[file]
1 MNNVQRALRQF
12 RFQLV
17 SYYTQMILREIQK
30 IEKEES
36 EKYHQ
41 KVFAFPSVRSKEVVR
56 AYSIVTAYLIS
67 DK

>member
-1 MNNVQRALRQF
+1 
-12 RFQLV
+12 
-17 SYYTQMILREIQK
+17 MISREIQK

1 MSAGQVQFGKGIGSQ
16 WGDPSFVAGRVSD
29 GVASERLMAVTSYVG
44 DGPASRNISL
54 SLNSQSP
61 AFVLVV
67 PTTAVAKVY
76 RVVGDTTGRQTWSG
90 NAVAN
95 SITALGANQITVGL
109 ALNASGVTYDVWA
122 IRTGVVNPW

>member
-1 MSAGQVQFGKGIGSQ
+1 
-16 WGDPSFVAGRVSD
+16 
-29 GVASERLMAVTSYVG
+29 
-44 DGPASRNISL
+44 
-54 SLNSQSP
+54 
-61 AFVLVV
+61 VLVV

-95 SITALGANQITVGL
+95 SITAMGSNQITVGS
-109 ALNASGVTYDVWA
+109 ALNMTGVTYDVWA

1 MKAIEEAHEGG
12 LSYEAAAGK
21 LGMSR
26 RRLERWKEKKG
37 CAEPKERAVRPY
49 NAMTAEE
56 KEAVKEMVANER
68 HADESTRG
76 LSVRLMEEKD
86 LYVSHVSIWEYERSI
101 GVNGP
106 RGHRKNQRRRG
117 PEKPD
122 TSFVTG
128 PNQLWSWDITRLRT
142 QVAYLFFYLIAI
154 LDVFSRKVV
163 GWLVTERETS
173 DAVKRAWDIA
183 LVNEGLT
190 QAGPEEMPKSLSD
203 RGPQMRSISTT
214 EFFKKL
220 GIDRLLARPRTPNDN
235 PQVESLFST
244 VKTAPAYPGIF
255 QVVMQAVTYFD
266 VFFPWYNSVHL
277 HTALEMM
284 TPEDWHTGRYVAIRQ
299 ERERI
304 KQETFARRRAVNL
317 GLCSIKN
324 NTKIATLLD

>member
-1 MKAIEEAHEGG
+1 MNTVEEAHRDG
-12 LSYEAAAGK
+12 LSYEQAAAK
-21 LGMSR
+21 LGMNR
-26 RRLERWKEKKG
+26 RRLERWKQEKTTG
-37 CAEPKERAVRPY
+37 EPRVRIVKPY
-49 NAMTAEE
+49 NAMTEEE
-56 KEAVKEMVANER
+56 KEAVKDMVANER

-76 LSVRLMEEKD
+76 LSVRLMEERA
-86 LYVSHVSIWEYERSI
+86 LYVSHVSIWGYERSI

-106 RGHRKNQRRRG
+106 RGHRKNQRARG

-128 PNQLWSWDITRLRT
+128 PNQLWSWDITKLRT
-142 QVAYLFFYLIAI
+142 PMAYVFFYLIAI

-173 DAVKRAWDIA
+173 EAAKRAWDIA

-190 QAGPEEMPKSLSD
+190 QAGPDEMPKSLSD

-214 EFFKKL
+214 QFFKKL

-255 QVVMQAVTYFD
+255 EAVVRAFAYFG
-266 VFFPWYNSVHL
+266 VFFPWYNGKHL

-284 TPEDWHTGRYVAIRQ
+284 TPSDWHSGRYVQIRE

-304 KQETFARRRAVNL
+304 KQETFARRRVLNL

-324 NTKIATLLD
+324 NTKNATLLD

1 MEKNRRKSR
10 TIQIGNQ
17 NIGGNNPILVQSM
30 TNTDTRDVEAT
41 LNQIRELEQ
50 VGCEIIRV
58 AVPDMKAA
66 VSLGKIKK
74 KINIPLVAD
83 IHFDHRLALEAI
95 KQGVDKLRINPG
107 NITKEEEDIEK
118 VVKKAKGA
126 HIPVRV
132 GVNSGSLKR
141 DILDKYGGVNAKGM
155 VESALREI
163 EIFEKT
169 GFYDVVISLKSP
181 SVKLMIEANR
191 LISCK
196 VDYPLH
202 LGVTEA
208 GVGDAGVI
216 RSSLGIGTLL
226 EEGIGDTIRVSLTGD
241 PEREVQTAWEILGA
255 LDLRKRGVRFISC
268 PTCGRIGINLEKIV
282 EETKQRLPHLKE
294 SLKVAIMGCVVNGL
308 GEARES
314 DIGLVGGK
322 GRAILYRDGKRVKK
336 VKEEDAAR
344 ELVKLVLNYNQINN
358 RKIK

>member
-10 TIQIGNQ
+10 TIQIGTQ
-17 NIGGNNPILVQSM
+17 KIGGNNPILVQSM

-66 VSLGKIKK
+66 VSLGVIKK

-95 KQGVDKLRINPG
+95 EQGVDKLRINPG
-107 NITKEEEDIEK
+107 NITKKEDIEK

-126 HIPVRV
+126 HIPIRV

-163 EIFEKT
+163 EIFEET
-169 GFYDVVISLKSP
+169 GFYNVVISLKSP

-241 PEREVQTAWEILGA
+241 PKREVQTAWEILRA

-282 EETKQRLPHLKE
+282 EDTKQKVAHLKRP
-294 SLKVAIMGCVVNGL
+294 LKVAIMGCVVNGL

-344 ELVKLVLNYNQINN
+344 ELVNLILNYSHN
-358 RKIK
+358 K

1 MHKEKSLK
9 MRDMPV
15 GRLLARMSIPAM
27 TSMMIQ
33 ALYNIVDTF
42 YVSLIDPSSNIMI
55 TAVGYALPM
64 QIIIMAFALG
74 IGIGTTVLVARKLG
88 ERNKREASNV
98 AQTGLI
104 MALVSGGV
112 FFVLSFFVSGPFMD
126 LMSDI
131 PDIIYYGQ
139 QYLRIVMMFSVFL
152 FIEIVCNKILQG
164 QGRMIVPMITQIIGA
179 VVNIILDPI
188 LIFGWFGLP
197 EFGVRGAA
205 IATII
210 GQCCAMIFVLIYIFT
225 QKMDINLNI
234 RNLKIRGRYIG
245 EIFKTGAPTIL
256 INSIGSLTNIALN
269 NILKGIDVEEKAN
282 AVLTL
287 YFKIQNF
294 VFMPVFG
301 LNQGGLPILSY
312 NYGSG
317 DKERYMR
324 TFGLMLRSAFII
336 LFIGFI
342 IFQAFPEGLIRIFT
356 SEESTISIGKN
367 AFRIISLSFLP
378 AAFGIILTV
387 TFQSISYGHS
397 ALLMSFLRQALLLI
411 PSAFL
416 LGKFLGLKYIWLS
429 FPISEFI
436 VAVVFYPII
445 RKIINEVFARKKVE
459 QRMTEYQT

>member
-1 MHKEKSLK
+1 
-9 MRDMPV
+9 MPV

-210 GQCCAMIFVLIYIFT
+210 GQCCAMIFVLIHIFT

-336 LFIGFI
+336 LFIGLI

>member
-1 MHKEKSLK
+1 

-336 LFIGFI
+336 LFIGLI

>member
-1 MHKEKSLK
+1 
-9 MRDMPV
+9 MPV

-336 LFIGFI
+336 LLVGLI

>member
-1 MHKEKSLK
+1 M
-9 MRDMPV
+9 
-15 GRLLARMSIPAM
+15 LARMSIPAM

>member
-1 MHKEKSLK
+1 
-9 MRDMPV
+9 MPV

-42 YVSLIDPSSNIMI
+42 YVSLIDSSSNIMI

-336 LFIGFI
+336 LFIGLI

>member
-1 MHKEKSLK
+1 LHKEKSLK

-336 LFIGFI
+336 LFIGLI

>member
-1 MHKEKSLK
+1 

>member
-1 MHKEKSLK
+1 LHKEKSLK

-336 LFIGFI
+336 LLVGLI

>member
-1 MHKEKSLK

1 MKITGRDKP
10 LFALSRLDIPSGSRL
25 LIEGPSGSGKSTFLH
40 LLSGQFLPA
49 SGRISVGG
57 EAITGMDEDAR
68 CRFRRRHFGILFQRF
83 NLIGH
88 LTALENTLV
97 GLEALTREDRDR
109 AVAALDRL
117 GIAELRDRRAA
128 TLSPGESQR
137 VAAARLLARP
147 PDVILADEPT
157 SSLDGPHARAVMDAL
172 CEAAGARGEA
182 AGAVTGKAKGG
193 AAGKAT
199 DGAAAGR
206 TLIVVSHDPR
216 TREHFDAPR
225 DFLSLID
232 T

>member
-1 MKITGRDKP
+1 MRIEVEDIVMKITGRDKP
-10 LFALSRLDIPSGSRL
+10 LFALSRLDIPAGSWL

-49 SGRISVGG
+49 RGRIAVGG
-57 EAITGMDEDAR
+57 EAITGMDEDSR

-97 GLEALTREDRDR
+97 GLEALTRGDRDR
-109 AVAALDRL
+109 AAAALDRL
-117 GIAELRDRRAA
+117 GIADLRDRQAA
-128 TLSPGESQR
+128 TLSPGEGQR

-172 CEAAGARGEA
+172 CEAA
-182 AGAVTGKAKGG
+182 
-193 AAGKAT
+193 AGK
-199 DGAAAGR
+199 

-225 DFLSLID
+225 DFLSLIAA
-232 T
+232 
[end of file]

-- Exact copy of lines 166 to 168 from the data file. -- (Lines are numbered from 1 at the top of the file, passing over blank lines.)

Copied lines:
-107 NITKEEEDIEK
+107 NITKKEDIEK

-126 HIPVRV